The Naked Truth: 7 Copywriting Myths Uncovered
The stories we tell ourselves direct our actions and behaviours. Spin inaccurate tales and we run the risk of missing out on opportunities because we didn’t know any different.
This is something that’s cropped up time and again in my copywriting business. I’ve heard some interesting takes on copywriting: what it is, what we do and why we do it. And with these tall tales, business owners have been diverted from what good copywriting offers.
With so many myths out there, I’m setting the record straight and opening up business owners’ eyes to the value of good copywriting.
1.You mean copyright, right?
I can’t remember a single networking event where I haven’t been introduced as, ‘Becky, she does copyright.’ I have also been asked, in some detail, about the legality of using certain images on a website due to copyright laws.
Thankfully, legal rules about who owns what is not my bag. Copywriting is a whole different kettle of fish. Think words not rules (except grammatical ones) and you’ll be closer to the mark.
According to the Oxford Dictionary, a copywriter is a person who “writes the text of advertisements or publicity material.”
That’s pretty clear. But there’s still some ambiguity about exactly what we do and how we work. So here’s some insight into exactly what goes on behind closed copywriting doors.
2. You just take my words and write them down
That’s what one potential client said to me after I told her how much it would cost to re-write her website. (Needless to say, we didn’t work together.)
Of course, copywriters don’t just interview a client and repeat them word for word. We do pull out the really influential information - the features, benefits and unique selling points of a product or service.
We also ensure we understand the audience inside and out and weave powerful copy out of this combination of information. Really good copywriters will take the audience on an emotional journey using words to hook the heart and the mind so the audience takes action.
If we took what clients said and wrote it down verbatim, trust me, the results would be pretty horrible.
3. Copywriters love words more than people
We copywriters might spend a lot of time locked in a quiet room somewhere, but we also love people.
We have to, because understanding them is a big part of our work. Without knowing:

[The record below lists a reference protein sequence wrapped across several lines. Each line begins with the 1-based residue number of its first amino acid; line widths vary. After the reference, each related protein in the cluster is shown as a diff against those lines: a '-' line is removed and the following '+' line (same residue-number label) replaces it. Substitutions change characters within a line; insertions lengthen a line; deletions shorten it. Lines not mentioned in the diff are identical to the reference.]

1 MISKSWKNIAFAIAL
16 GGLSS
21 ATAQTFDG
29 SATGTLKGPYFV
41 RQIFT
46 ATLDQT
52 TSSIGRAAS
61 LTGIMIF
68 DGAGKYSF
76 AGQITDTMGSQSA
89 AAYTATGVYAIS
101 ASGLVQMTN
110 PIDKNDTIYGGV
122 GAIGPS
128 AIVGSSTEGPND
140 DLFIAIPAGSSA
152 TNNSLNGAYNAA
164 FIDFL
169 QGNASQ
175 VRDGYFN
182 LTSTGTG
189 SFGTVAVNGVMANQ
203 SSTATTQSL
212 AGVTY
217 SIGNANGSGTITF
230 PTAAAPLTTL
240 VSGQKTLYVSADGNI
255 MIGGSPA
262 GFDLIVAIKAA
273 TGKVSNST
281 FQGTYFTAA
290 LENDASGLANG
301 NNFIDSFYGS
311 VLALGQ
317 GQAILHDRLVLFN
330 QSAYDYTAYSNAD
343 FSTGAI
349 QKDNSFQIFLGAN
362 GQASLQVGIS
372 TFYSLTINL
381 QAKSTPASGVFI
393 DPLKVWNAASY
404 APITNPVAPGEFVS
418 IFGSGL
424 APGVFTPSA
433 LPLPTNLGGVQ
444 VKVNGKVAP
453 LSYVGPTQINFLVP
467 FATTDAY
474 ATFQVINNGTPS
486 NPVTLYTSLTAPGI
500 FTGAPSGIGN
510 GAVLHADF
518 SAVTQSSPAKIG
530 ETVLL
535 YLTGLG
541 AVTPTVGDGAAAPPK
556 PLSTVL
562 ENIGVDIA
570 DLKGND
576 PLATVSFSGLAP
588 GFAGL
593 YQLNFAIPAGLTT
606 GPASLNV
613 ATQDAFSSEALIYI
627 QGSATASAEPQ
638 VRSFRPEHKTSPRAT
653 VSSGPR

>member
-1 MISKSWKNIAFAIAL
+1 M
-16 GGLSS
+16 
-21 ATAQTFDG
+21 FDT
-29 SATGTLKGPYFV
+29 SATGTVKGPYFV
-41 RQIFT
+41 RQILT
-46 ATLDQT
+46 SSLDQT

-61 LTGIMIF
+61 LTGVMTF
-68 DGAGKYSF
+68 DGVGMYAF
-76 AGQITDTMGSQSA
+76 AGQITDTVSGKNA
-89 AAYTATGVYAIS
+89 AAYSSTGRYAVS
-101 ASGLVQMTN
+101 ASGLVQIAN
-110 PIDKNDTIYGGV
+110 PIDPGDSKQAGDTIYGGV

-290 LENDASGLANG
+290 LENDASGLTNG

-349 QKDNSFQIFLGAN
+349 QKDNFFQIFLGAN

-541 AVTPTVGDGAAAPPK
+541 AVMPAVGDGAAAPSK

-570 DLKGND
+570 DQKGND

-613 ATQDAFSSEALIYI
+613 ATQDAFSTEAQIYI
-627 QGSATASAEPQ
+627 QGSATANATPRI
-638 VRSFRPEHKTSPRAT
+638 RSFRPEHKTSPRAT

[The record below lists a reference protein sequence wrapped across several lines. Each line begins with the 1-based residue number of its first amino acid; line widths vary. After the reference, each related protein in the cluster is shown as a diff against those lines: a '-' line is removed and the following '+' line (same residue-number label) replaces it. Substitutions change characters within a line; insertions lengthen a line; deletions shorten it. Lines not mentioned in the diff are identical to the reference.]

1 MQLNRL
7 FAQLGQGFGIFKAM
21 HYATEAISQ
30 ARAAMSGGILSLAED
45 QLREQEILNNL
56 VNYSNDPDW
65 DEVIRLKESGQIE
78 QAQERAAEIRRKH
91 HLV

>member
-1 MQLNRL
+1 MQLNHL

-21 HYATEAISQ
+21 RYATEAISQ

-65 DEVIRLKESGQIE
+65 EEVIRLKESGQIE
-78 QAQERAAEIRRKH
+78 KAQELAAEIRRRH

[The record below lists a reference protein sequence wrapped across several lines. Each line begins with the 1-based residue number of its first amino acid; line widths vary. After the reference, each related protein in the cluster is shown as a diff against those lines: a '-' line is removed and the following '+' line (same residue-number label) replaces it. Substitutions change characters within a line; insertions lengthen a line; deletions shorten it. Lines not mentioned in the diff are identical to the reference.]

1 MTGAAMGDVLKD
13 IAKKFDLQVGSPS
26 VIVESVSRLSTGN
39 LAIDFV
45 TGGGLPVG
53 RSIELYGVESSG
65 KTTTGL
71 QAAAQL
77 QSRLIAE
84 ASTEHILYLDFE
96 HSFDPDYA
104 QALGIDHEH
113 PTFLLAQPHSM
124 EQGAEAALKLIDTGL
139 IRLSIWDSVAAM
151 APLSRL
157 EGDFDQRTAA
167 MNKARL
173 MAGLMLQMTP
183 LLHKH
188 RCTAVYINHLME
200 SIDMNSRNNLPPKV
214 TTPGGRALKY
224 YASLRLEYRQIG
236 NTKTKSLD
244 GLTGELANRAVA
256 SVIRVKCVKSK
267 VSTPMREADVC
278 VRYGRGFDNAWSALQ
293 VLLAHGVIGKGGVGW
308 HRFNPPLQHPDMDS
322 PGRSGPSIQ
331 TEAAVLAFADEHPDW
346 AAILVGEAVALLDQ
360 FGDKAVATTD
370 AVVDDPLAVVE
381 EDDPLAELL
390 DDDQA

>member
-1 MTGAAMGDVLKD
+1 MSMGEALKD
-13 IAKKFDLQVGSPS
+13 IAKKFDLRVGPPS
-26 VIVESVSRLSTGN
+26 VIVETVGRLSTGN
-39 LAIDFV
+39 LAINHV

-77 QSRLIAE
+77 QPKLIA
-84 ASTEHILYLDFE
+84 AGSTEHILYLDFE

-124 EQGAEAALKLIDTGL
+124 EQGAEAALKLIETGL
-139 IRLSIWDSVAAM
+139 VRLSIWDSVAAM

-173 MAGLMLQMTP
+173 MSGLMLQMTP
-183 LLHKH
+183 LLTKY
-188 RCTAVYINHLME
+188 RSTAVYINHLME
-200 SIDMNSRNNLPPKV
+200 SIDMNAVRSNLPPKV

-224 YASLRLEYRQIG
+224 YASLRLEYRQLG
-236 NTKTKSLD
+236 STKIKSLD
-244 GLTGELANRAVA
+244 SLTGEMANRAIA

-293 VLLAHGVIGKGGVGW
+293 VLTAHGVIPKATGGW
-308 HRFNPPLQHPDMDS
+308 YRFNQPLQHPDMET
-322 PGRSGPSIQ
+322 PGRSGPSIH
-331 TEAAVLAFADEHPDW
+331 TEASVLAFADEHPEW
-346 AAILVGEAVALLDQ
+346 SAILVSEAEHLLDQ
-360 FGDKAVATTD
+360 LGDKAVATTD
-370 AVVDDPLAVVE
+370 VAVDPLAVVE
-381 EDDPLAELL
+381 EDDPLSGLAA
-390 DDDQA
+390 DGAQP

what it is that makes a particular audience tick
what their objections would be to an offering
how they feel when they’re looking for a product
how you want them to feel at the end of your copy ...
… we can’t write effective, impactful words.
Being able to spend time on your own hammering away at a keyboard is an important part of the job. But without a questioning mind, a naturally inquisitive nature and a desire to really understand human behaviour, you’re a typewriter not a copywriter.
4. Copywriters are sleazy sales people in disguise
Good copywriters don’t need to make shit up, stretch the truth or outright lie. Instead, we sniff out the bits of a product or service that will resonate with the audience. Then we portray these elements in the best possible light without the need to resort to fibs.
It’s as simple as getting to the story behind the product or service and going from there.
5. Businesses can use copy written for other firms and get the same results
Great copy talks directly to your audience. It’s written to appeal to their specific desires, to assuage their particular fears and to let them know you can give them exactly what they want.
Which means copy intended for one audience shouldn’t be used for another. And I have a great example that proves this.
I wrote a series of sales emails for a gym. We spent a good amount of time talking about the audience, their wants, fears, motivations. I segmented the mailing list and wrote three emails tailored for each section.
The emails achieved an overall response rate of 33%. Pretty good.
Now, that gym owner also had two other gyms in different areas with different demographics and they decided to send the same email out to their other gym mailing lists.
Guess what? The response rate dropped to 10% which isn’t a terrible result. But by spending a little more on letters designed for each gym’s demographic, they would have seen a much better ROI. Proving that tailored copy is worth the investment.
6. Anyone can write
Yes, anyone can put pen to paper or fingers to keyboard and spit out words. But not everyone can copywrite. Great copywriting relies on:
a natural ability to express yourself
an inquisitive mind
the capacity to imagine yourself in your audience’s situation
All so you can write copy that will stop people in their tracks, engage them to the end and get them to do something (usually click, call or buy).
That takes training, experience and skill. And not everyone has that.
7. Copywriters are Grammar Nazis
Yes, copywriters must provide professional, accurate copy that people can understand. And grammar is integral to this.
But when it comes to the rules of language, some copywriters toe the line far more than others.
While I believe that writing must be understandable and that grammar helps us achieve this, I also think language is fluent and that it can be playful and used creatively to make an impact.
Which means bending the rules from time to time and leaving your Waffen SS uniform firmly in the closet.
Now you know what’s real and what’s not in the world of copywriting, you’ve got another profession you can call on to promote your business. Just don’t ask us if we can do your copyright.